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Biden's CIA nominee stresses China over Iran during Senate hearing

Ambassador William Burns said that China is the biggest challenge for the United States, but that Iran and Russia cannot be overlooked.

CIA Director nominee William Burns said Iran cannot be overlooked, but advocated for a focus on China during his nomination hearing Wednesday.

Burns, who was nominated for the top intelligence position by US President Joe Biden, went before the Senate Select Committee on Intelligence on Wednesday.

Burns is a longtime diplomat who served in top State Department positions under Presidents George W. Bush and Barack Obama. He was assistant secretary of state for Near Eastern Affairs during the 2003 invasion of Iraq and deputy secretary of state from 2011 to 2014. In the Middle East, he was ambassador to Jordan from 1998 to 2001.

Much of the senators’ focus during the hearing was on China. Republican Sen. Marco Rubio of Florida, the vice chairman of the committee, pressed Burns on the Carnegie Endowment for International Peace’s partnership with Chinese entities, including Tsinghua University. Burns is serving as president of the US-based think tank.

Burns said China would be his top focus if confirmed, calling it “the biggest geopolitical test that we face.” He took a critical stance toward the People’s Republic throughout the hearing, describing an “adversarial predatory Chinese leadership” under President Xi Jinping.

Iran and its alleged pursuit of a nuclear weapon was another major topic at the hearing. Republican Sen. John Coryn of Texas asked Burns if he thought it would ever be acceptable for Iran to acquire a nuclear weapon, to which Burns answered, “No, sir.”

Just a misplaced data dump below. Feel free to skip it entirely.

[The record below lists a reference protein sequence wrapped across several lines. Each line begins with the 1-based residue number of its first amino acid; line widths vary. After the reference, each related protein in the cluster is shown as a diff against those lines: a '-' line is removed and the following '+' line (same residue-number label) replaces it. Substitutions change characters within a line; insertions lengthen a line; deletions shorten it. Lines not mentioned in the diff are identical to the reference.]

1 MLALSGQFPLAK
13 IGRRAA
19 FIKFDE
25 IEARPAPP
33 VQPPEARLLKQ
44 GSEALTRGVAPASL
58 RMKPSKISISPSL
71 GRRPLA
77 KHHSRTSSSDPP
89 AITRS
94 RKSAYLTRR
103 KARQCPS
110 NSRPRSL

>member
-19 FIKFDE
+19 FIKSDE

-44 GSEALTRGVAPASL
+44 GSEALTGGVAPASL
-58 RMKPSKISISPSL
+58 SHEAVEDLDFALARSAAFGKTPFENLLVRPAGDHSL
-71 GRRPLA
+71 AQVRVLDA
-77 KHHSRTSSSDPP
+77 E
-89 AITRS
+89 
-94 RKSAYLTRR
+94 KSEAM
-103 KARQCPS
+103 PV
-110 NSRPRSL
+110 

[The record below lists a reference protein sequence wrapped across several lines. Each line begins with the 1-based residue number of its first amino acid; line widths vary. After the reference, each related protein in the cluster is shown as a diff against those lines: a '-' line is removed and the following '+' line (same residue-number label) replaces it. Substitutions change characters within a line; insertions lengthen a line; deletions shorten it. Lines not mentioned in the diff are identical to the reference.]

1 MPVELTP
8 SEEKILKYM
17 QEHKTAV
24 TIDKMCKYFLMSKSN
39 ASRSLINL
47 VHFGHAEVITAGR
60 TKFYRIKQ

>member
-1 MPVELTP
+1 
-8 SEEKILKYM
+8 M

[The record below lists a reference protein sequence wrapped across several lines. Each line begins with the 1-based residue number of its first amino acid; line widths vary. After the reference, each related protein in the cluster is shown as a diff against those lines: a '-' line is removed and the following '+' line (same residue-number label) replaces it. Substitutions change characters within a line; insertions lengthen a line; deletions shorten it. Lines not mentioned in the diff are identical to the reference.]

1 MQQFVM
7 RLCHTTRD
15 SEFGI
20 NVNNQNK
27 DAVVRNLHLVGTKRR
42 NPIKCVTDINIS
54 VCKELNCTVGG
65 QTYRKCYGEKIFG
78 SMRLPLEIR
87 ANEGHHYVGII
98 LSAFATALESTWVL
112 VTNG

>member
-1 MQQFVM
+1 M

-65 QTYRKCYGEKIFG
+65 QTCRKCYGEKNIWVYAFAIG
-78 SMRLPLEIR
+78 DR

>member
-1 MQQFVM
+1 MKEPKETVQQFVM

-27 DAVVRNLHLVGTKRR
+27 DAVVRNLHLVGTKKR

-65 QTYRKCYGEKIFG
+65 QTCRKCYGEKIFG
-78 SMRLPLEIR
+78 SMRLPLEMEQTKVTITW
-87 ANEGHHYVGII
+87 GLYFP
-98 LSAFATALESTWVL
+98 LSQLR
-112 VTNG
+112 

“The challenges posed by Iranian behavior, for example, are hugely significant and ones that we can’t afford to ignore,” said Burns.

Burns specifically mentioned Iran’s development of ballistic missiles, in addition to “subversive and destabilizing actions in the Middle East and human rights abuses to its own people inside Iran.”

The Biden administration wants to rejoin the 2015 nuclear agreement with Iran, which lifted sanctions in exchange for the Islamic Republic scaling down its nuclear program. President Donald Trump withdrew the United States from the deal in 2018. Iran is no longer in compliance with the agreement's stipulations. The agreement sought to prevent Iran from obtaining a nuclear weapon.

Biden wants Iran to return to compliance before rejoining the deal. Iran says the United States, as the party that left, must return first.

Republican Sen. Tom Cotton of Arkansas asked if Biden’s desire to return to the Iran nuclear deal would color his intelligence assessments on Iran.

“On Iran … it will be my obligation if confirmed to deliver those intelligence assessments in a straightforward and unvarnished way,” said Burns.

Burns also addressed the 2003 invasion of Iraq, mentioning his 2002 “perfect storm” memo to then Secretary of State Colin Powell. The memo did not advise against the war, but warned of the possible negative consequences of removing Saddam Hussein from power.

Burns declined to specifically answer a question from Republican Sen. Ben Sasse of Nebraska on shifting the intelligence budget from counterterrorism toward China. Burns noted there is a “continuing threat from terrorist groups” as well as “clearly huge emerging challenges.”

The ambassador did not mention many other Middle Eastern states during the hearing, but said he viewed Israeli intelligence as “extremely capable” during his diplomatic career, especially regarding its use of technology.

Burns also said the United States cannot afford to underestimate Russia and its president, Vladimir Putin.

“While Russia may be in some ways a declining power, it can be at least as disruptive under Putin’s leadership as rising powers like China,” said Burns.

Russia is active in the Middle East, and heavily supports the Syrian government in the Syrian civil war.

The committee's questionnaire Burns filled out ahead of the hearing disclosed gifts he has received from officials while president of the Carnegie Endowment. He listed a trip to the Super Bowl from the Saudi ambassador and holiday baskets from the king of Jordan among these. 

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